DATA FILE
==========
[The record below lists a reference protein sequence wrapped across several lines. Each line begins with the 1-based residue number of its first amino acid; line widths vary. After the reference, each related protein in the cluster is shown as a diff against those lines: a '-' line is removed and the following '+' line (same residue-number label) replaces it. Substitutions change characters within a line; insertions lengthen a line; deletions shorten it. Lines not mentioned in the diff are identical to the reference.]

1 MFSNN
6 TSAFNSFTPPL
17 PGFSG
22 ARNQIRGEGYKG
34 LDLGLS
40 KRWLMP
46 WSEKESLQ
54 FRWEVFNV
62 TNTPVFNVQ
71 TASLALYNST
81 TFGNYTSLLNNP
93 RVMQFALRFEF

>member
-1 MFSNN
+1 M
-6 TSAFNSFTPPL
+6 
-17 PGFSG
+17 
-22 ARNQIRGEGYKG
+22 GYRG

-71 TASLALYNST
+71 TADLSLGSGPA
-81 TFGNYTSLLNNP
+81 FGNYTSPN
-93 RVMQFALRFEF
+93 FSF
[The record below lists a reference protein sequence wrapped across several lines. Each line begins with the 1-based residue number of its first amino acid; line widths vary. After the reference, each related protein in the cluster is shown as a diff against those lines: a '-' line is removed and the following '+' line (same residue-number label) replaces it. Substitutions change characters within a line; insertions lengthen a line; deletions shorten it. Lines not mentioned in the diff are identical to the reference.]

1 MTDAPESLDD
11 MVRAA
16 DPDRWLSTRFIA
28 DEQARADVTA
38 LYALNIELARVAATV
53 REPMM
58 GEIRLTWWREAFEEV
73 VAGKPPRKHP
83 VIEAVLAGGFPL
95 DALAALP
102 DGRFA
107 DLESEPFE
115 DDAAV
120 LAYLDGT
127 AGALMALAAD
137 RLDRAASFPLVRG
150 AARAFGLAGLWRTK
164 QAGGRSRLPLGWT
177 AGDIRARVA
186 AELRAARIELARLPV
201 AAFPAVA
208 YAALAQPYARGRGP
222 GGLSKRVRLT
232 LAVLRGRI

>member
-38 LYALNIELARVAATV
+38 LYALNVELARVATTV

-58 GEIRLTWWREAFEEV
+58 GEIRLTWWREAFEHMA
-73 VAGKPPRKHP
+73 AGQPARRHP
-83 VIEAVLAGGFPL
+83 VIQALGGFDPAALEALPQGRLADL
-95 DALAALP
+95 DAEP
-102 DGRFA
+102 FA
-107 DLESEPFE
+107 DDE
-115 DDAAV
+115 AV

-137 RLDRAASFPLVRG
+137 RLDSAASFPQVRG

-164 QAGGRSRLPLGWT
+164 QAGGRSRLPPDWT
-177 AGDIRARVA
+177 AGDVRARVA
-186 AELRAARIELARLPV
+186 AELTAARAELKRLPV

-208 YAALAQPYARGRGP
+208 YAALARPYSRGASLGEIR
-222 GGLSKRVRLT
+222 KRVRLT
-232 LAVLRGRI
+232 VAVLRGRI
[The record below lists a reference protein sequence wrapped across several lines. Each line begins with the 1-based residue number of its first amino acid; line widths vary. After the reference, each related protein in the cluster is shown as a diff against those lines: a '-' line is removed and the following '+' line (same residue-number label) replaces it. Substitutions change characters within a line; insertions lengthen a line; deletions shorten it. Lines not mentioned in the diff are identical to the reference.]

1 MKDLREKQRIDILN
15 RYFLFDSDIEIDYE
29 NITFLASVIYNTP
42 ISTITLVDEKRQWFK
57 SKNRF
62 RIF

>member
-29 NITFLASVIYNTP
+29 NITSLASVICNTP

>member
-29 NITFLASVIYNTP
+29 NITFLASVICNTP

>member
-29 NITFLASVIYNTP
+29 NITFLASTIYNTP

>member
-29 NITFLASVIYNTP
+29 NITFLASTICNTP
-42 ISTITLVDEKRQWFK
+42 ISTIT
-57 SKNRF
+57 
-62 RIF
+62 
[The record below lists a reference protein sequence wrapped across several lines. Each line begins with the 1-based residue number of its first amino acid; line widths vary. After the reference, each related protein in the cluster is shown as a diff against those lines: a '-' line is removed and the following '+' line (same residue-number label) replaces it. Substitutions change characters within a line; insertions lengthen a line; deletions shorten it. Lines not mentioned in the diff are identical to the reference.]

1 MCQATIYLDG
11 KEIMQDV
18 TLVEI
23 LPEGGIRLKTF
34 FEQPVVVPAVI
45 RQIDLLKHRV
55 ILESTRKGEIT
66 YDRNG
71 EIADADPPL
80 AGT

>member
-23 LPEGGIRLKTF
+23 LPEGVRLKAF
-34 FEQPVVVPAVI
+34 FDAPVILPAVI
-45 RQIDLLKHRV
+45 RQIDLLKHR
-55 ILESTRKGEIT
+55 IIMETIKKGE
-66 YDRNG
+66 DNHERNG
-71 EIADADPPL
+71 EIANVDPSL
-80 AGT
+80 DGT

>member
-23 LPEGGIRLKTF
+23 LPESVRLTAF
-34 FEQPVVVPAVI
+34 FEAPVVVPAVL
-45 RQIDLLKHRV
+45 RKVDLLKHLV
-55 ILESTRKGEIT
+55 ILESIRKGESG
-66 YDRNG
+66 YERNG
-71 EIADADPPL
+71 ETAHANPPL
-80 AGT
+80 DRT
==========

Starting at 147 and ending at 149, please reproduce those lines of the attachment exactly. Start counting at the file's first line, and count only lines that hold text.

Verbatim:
-71 EIADADPPL
+71 ETAHANPPL
-80 AGT